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Publication numberUS7881552 B1
Publication typeGrant
Application numberUS 11/435,162
Publication dateFeb 1, 2011
Filing dateMay 16, 2006
Priority dateMay 16, 2006
Fee statusPaid
Also published asUS20130169747
Publication number11435162, 435162, US 7881552 B1, US 7881552B1, US-B1-7881552, US7881552 B1, US7881552B1
InventorsRichard Gerber, Daniel McCormick
Original AssigneeAdobe Systems Incorporated
Export CitationBiBTeX, EndNote, RefMan
External Links: USPTO, USPTO Assignment, Espacenet
Anti-flicker filter
US 7881552 B1
Abstract
An anti-flicker filter is described, including determining a video sequence based on designated portion of a video, selecting a plurality of video elements from the video sequence, calculating an individualized filter for each video element of the plurality of video elements based on motion in each video element, and applying the individualized filter to each video element of the plurality of video elements.
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Claims(25)
1. A method, comprising:
performing by a processor:
selecting a plurality of individual video frames from a video sequence;
for each selected individual video frame of the plurality of selected individual video frames:
determining one or more motion characteristics of the selected individual video frame relative to subsequent frames of the video sequence;
calculating one or more filter parameters for an individualized filter for the selected individual video frame, wherein the one or more filter parameters are specific to the selected individual video frame, and are based on the one or more determined motion characteristics; and
applying the individualized filter to the selected individual video frame, wherein said applying is based on the one or more filter parameters that are specific to the selected individual video frame, and wherein said applying attenuates flicker due to the one or more determined motion characteristics.
2. The method of claim 1, wherein the individualized filter is a Gaussian blur.
3. The method of claim 1, wherein the video sequence is interlaced, and said calculating is further based on an amount of rotation in the video sequence.
4. The method of claim 1, wherein said calculating is further based on a user-adjustable anti-flicker setting to control the individual filter's strength.
5. The method of claim 1, wherein the one or more determined motion characteristics depend on rotation or scaling in the video sequence.
6. The method of claim 1, wherein said selecting the plurality of individual video frames comprises selecting every video frame of the video sequence.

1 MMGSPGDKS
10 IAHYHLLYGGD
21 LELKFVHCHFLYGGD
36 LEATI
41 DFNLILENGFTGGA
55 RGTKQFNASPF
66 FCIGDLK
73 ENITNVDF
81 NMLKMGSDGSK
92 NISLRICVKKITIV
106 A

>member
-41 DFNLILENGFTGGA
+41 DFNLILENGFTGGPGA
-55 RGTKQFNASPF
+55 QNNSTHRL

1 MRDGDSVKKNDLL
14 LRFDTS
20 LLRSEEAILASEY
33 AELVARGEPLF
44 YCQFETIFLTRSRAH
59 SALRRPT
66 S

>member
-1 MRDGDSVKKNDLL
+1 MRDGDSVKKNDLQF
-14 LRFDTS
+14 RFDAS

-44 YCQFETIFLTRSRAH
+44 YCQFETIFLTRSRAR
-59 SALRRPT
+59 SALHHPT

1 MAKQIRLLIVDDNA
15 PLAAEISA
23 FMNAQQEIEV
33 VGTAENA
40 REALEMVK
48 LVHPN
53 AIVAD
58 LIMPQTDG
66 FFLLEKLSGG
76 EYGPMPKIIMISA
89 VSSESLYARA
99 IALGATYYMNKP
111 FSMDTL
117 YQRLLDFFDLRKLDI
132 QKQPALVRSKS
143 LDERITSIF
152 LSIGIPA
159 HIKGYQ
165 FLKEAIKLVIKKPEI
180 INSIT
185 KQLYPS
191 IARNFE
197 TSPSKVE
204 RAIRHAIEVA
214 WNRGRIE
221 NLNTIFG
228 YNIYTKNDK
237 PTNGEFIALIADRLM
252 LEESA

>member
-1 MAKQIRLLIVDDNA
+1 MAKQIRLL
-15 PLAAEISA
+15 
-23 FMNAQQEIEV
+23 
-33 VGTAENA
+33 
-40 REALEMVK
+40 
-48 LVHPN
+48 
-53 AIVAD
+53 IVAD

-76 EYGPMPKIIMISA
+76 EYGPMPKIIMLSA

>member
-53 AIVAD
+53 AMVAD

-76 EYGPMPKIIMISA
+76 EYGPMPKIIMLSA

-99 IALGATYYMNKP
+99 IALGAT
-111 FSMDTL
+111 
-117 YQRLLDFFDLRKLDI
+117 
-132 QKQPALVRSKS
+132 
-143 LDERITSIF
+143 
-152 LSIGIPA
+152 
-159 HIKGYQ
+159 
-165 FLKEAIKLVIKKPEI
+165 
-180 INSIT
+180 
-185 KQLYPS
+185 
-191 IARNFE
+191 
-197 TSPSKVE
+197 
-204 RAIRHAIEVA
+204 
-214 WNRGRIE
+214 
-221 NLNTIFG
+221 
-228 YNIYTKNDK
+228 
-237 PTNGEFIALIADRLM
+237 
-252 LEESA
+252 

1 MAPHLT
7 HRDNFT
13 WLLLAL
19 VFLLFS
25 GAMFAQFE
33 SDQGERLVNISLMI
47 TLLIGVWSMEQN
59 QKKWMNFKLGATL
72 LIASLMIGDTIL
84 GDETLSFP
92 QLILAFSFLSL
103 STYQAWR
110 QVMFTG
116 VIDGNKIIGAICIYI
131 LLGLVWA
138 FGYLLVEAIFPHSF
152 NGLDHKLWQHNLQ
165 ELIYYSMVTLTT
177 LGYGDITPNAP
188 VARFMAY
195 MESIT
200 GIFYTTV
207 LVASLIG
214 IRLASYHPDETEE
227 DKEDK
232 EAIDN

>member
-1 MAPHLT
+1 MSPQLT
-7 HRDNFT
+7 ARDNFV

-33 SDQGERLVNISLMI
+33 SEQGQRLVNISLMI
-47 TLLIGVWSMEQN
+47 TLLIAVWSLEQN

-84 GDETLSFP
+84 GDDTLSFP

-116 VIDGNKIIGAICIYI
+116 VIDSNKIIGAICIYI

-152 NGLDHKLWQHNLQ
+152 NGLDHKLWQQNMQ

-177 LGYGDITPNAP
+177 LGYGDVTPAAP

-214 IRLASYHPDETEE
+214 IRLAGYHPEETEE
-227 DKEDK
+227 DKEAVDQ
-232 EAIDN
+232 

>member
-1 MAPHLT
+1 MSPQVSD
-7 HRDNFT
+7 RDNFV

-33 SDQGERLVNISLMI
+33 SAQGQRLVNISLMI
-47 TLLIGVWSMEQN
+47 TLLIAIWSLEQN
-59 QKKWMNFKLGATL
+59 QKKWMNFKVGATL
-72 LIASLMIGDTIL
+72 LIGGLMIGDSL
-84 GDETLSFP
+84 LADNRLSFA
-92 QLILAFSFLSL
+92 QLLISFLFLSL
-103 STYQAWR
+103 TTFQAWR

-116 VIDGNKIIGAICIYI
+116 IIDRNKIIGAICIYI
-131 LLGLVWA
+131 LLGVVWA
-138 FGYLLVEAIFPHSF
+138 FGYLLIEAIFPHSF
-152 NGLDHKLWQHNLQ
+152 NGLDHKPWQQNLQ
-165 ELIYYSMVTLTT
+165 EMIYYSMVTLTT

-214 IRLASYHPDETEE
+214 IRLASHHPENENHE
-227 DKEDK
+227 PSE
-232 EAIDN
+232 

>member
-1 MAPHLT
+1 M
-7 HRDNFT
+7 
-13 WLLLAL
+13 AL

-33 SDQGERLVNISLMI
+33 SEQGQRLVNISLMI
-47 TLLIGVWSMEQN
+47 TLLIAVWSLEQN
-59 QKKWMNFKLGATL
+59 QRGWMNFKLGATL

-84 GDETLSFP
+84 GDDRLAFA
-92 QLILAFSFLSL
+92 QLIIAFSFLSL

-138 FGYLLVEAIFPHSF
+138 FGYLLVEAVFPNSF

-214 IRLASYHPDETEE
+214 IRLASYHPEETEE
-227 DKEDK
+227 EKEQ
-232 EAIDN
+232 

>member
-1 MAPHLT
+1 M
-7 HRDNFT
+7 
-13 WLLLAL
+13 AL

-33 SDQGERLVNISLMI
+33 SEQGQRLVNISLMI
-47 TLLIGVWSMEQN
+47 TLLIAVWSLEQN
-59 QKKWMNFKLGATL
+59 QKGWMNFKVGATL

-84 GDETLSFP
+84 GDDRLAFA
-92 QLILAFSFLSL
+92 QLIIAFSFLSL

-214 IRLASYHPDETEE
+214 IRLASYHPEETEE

7. The method of claim 1, wherein the one or more filter parameters control a horizontal component of the individualized filter and a vertical component of the individualized filter.
8. The method of claim 1, wherein the one or more filter parameters control a magnitude component of the individualized filter and a direction component of the individualized filter.
9. The method of claim 1, wherein the one or more filter parameters control the individualized filter's strength.
10. A system, comprising:
a memory configured to store a video sequence; and
a processor configured to perform:
selecting a plurality of individual video frames from the video sequence;
for each selected individual video frame of the plurality of selected individual video frames:
determining one or more motion characteristics of the selected individual video frame relative to subsequent frames of the video sequence;
calculating one or more filter parameters for an individualized filter for the selected individual video frame, wherein the one or more filter parameters are specific to the selected individual video frame, and are based on the one or more determined motion characteristics; and
applying the individualized filter to the selected individual video frame, wherein said applying is based on the one or more filter parameters that are specific to the selected individual video frame, and wherein said applying attenuates flicker due to the one or more determined motion characteristics.
11. The system of claim 10, wherein the individualized filter is a Gaussian blur.
12. The system of claim 10, wherein the video sequence is interlaced, and the processor is further configured to perform said calculating based on an amount of rotation in the video sequence.
13. The system of claim 10, wherein the processor is further configured to perform said calculating based on a user-adjustable anti-flicker setting to control the individual filter's strength.
14. The system of claim 10, wherein the one or more filter parameters control the individualized filter's strength.
15. The system of claim 10, wherein the one or more determined motion characteristics depend on rotation or scaling in the video sequence.